Bootstrapping vs. Billionaires

One Company’s Journey to Grow Market Share Against Massive Competitors

We’ve scrapped our way to a legitimate place in the multi-billion dollar marketing automation industry. Now we’re betting we can scrap our way to a much better place. And we’re going to share every bit of that journey with you, right here.

The marketing automation industry makes for quite a story. From nearly non-existent eight years ago to several, billion-plus dollar outcomes, this is truly the stuff that dreams are made of. Eloqua, Marketo, Pardot and Hubspot have all achieved enterprise values (in various forms) north of one billion dollars.

And to be sure, many dreams have been realized in the process. Co-founders have become wealthy and their lives filled with options. Others’ hopes have been crushed as some teams failed to execute amid fierce competition. In the midst of all this I built Net-Results.

Are you competing with limited resources
against much larger companies?

David Slays Goliath
David Slays Goliath

The honest truth is I had no idea what we were getting into when we started. We had built a marketing tool for our B2B customers and just kept improving and responding to customer needs. We didn’t even know that what we were building was called “marketing automation”, much less that it was going to be a multi-billion dollar market.

As the space took off, so did Net-Results.

But I was ill-equipped to understand the game our competitors were playing (I started my professional life as an environmental geologist before becoming an I.T. guy, and finally founding Net-Results).

While we were happy to grow a profitable business, our competitors were raising hundreds of millions of dollars from venture capitalists. They were trying to build businesses of great value – and many of them have succeeded. Our goals were a little more “main street”.

But that didn’t stop us from building a great team and a great product. It’s gone quite well and we’re proud to have over 13,000 users on 5 continents.

So while we’ve been competing effectively for years…

(we didn’t get to where we are today without beating these companies plenty of times)

Marketo, Pardot, Eloqua, Act-On, HubSpot

…we’ve been pretty much flying under the radar.

Now we’ve decided to share the secrets of our success. Conceptual and concrete, hard lessons and lucky guesses.

Even though our competitors are billion dollar behemoths with deep pockets and huge teams, we’ve never let that stop us and neither should you. And that’s what this blog is all about.

Bootstrapping vs. Billionaires.

We’re going to share all of our marketing strategies and tactics, successes and failures, as we continue to play David to the Goliaths of marketing automation.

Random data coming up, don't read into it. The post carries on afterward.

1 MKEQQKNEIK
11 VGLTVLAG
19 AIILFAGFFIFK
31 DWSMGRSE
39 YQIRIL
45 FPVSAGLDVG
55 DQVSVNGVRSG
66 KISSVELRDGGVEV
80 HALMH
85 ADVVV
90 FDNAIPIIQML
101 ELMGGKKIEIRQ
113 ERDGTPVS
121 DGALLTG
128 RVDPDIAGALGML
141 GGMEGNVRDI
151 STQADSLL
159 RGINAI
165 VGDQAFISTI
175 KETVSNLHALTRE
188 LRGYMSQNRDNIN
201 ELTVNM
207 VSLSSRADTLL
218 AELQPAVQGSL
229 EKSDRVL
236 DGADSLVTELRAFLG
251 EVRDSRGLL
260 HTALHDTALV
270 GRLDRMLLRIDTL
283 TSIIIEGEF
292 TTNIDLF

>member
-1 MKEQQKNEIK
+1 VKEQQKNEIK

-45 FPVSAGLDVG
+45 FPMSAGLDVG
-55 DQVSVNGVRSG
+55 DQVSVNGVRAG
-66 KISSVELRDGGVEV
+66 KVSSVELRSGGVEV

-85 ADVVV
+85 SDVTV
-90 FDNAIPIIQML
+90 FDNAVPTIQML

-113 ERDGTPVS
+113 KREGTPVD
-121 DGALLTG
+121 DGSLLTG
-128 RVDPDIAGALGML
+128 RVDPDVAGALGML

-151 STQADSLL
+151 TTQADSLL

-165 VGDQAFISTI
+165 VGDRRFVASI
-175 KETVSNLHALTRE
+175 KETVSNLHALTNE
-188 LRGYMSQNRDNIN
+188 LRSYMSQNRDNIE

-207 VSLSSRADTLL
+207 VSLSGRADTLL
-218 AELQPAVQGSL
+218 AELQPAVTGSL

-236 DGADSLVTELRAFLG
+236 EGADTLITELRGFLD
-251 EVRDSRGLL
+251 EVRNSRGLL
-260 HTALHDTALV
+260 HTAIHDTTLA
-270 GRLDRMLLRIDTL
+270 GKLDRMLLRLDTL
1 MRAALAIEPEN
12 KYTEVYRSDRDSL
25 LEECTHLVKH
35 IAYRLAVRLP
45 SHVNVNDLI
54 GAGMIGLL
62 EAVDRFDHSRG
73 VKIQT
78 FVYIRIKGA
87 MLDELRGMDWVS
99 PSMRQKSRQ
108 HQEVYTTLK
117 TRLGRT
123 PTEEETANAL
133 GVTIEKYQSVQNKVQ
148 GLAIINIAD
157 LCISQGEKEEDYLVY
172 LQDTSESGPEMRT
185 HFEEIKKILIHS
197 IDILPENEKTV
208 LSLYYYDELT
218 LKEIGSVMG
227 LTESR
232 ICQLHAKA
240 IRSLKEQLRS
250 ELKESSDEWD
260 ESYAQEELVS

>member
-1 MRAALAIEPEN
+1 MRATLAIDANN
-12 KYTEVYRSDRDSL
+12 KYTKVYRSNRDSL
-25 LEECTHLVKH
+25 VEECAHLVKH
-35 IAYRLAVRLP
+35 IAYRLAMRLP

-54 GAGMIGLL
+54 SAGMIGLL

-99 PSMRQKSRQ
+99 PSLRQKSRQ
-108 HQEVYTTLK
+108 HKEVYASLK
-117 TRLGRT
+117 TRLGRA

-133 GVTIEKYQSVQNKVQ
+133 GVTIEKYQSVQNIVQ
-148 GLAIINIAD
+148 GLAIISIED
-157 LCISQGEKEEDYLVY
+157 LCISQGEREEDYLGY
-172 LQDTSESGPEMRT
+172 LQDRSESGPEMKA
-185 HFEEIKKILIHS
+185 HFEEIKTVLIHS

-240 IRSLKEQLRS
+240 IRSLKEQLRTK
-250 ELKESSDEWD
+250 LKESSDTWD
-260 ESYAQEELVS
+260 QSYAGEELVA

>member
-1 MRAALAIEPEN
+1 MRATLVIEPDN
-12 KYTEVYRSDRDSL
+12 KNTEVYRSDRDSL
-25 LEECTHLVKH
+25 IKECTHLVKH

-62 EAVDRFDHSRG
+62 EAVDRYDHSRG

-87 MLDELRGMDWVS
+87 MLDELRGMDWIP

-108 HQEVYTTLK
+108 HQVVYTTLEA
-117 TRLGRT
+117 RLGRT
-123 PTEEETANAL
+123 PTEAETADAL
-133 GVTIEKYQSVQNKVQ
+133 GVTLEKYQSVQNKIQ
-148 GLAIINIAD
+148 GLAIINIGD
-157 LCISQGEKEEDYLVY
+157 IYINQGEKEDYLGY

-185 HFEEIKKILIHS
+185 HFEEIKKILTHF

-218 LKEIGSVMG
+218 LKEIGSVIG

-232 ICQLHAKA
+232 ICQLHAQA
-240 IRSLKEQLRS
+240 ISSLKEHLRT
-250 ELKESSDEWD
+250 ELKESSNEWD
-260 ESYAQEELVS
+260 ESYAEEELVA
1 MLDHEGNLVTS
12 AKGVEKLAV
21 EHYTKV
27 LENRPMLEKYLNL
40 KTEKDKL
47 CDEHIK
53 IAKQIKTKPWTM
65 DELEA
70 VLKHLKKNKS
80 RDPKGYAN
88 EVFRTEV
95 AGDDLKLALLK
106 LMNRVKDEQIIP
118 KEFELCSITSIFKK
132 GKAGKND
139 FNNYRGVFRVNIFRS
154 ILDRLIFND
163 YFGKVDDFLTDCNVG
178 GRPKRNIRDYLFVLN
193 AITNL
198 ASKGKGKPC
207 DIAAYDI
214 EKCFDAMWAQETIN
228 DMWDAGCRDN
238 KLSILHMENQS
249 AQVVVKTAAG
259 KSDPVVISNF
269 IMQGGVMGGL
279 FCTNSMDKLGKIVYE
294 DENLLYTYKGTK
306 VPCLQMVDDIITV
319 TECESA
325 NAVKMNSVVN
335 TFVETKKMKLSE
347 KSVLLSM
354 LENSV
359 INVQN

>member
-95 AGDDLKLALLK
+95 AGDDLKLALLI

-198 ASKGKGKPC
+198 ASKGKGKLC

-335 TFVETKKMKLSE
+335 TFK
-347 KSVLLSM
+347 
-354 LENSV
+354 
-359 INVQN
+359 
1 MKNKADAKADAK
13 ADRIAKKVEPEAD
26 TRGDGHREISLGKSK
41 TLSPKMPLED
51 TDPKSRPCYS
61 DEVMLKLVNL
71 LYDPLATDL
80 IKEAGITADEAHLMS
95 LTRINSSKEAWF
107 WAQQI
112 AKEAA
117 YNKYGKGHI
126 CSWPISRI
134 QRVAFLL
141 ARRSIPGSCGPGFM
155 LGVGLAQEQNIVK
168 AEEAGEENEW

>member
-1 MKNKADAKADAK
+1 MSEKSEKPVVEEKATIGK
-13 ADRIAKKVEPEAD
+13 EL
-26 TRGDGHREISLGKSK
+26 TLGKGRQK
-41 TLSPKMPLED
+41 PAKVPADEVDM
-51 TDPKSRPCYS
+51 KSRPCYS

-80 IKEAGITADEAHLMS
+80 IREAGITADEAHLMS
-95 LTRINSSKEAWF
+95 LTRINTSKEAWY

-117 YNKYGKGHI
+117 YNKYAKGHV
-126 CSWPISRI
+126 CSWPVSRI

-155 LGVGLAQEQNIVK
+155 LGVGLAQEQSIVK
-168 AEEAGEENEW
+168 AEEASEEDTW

This blog is for marketers who are fighting the good fight against the forces of evil. (Ok, our competitors aren’t actually evil, but it can be entertaining to think of them that way)

“But what about the great content your competitors put out?
How is your blog going to be different?”

I’ve seen Marketo’s Revenue Rockstar tour and it was excellent. They share what’s worked for them with real data and it makes for a great, inspiring show. But… They raised over $180,000,000 between their VCs and their IPO and spent the vast majority of that money on marketing. HubSpot’s in the same boat. In fact, they’re still spending two marketing dollars for every one dollar of gross profit they bring in.

We’re going to show you how we compete against this onslaught with a small marketing team and a budget you can relate to.

Goliath, meet David.

Marketers like us with limited resources have to focus, and that’s what we’re going to do. As we test drive different ideas and tactics we’ll share them with you. Real data, actual results: the good, the bad and the ugly. We’ll expose everything (well, not everything) so you can “learn vicariously” through our efforts.

I think a lot of marketers feel a bit like I do now – and this may sound odd coming from the founder of a marketing automation company: There’s all this technology, all this change, all these different techniques and strategies… Which ones should we be using? What are going to be the most effective tactics for us? All the while against these billion dollar companies? Our resources are limited and we can’t afford to waste time and effort going down the wrong road…

So if you face similar challenges – a mandate for big increases in lead flow with limited resources while fighting big competitors – join our growing community of marketers doing more with less!

We’ve scrapped our way to a legitimate place in the multi-billion dollar marketing automation industry.

Now we’ve decided to share the secrets of our success (and the agony of our failures). Conceptual and concrete,
hard lessons and lucky guesses.

The Bootstrapping vs. Billionaires series puts it all on the line
so you can learn with us - and grow.

No spam. Just passion and knowledge.

Michael Ward

I'm the founder and CEO of Net-Results, a marketing automation software company based in beautiful Colorado. Outside of work I do very Colorado things: backcountry skiing, mountain biking and ice hockey. ...and very family things. My wife and I have 10 year old twins and a chocolate lab. Good times all around!

  • Welcome to the game!

    Quick pro tip: The David vs. Goliath meme is a really good one. To get the most leverage out of that concept, you need to pick ONE company that is your Goliath. Simultaneously citing several companies as a “collective” Goliath won’t work that well. You need to FOCUS your energies on one. You need to pick *your* Goliath. The one that you feel the most diametrically opposed to. The one you feel deserves to be taken down. The one you think doesn’t deserve it’s customers.